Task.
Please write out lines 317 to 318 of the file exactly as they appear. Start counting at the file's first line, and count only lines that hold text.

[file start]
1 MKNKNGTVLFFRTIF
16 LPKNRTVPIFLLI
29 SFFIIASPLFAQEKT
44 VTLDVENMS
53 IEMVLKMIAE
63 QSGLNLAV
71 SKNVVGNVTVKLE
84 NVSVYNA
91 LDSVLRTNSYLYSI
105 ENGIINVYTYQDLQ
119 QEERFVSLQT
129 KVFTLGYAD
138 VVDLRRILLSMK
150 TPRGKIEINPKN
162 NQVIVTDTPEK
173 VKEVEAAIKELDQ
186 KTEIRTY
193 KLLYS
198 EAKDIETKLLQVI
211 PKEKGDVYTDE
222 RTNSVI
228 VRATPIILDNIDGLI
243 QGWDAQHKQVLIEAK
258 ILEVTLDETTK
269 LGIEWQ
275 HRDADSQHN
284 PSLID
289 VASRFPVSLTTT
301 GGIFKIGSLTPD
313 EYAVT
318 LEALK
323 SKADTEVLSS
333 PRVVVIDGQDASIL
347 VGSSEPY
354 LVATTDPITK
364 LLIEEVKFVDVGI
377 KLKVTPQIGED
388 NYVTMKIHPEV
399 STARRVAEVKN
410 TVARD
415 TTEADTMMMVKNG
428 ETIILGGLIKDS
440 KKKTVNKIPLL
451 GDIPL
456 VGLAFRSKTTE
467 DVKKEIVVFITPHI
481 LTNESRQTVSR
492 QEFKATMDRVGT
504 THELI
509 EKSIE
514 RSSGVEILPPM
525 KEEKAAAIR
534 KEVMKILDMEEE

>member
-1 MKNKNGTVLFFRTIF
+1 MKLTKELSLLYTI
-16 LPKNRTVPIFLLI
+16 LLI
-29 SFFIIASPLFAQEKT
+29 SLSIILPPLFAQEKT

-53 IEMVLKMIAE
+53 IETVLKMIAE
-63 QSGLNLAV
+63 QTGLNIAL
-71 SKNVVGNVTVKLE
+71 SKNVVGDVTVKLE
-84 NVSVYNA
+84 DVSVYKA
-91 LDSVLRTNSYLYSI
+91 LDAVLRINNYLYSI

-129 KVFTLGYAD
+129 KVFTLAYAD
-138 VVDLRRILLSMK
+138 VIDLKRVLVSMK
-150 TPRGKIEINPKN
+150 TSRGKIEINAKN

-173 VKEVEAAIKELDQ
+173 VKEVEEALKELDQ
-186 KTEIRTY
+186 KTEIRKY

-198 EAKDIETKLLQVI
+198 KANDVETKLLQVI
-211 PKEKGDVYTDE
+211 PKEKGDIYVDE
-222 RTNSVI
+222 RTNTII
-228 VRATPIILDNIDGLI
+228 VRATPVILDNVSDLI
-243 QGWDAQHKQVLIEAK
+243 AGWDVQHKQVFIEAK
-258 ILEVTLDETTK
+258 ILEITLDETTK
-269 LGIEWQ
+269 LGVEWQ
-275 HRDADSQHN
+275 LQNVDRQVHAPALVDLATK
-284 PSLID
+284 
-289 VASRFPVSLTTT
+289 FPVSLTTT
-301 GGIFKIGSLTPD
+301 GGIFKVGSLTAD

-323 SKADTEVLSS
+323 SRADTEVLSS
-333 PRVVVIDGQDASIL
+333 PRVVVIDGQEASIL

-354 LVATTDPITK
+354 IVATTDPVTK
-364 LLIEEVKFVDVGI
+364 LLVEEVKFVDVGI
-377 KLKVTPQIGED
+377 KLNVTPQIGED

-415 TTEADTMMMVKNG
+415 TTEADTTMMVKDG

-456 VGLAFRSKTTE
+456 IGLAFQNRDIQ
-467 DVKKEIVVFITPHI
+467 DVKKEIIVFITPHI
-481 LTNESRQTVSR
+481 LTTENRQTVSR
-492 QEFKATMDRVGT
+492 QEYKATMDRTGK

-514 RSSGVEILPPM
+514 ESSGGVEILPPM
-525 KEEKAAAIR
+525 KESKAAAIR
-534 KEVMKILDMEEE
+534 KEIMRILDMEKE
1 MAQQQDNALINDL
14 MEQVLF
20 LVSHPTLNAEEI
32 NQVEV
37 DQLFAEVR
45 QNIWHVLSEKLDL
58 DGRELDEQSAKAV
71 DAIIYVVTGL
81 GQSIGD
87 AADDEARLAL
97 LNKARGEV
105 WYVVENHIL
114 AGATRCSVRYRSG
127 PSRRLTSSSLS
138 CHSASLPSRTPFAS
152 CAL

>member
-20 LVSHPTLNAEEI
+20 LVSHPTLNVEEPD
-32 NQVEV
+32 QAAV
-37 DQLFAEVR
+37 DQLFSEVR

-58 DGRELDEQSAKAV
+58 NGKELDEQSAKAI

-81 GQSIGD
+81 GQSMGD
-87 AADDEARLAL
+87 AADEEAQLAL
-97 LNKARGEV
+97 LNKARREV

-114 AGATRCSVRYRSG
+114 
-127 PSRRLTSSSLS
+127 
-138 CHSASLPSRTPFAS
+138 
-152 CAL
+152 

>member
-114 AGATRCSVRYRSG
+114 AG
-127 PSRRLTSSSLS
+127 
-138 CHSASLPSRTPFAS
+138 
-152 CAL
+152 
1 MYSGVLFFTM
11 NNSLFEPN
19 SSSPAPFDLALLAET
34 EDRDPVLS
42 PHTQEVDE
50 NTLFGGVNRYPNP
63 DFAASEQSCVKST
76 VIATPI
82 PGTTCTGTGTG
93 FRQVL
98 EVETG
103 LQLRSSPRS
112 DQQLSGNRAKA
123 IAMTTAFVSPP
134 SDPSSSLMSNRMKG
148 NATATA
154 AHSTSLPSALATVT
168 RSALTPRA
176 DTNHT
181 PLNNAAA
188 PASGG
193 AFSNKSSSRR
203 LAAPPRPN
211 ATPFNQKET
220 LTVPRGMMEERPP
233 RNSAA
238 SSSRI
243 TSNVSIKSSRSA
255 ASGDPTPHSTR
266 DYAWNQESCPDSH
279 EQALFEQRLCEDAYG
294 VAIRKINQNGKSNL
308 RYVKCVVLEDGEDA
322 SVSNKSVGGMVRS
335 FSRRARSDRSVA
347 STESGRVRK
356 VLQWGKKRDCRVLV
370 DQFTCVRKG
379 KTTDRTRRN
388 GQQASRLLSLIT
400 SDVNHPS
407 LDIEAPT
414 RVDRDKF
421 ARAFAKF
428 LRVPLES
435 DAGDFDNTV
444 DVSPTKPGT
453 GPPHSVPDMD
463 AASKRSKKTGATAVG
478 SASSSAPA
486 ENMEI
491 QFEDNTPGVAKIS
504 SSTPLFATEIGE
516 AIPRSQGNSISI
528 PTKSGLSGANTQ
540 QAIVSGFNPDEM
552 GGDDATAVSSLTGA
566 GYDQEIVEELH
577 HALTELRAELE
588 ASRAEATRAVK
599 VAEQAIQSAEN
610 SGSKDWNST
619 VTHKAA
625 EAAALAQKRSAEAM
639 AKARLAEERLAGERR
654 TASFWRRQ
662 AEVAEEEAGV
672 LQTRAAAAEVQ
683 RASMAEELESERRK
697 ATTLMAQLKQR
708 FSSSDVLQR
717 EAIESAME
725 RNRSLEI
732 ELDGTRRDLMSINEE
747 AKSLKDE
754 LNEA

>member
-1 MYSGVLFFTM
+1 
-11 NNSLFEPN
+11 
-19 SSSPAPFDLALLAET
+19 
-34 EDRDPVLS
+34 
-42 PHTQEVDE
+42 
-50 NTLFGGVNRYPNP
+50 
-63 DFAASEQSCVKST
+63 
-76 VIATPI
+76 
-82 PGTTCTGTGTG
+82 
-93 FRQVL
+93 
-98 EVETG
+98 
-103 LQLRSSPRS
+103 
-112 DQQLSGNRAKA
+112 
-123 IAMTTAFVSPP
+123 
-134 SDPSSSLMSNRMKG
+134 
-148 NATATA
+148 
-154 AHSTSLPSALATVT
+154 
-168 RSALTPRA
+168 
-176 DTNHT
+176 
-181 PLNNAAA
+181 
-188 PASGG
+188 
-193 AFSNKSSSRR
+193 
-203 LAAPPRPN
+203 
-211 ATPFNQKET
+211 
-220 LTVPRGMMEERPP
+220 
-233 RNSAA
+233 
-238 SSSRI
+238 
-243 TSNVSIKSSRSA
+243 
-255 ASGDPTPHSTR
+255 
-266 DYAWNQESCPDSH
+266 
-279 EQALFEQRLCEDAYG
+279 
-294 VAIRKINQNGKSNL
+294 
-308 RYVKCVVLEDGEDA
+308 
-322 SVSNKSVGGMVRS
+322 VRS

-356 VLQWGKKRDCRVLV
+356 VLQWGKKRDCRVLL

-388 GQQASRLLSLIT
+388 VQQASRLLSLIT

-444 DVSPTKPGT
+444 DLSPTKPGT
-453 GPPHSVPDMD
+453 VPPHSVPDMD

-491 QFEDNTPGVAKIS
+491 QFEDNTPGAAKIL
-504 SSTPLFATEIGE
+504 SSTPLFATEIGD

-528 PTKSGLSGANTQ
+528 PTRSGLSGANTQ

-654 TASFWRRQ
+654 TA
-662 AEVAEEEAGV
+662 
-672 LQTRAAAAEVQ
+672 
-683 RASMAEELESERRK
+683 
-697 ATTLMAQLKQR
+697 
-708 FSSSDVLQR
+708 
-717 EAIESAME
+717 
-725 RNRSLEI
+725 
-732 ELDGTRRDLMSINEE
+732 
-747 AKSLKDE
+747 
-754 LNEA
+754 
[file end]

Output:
+294 
-308 RYVKCVVLEDGEDA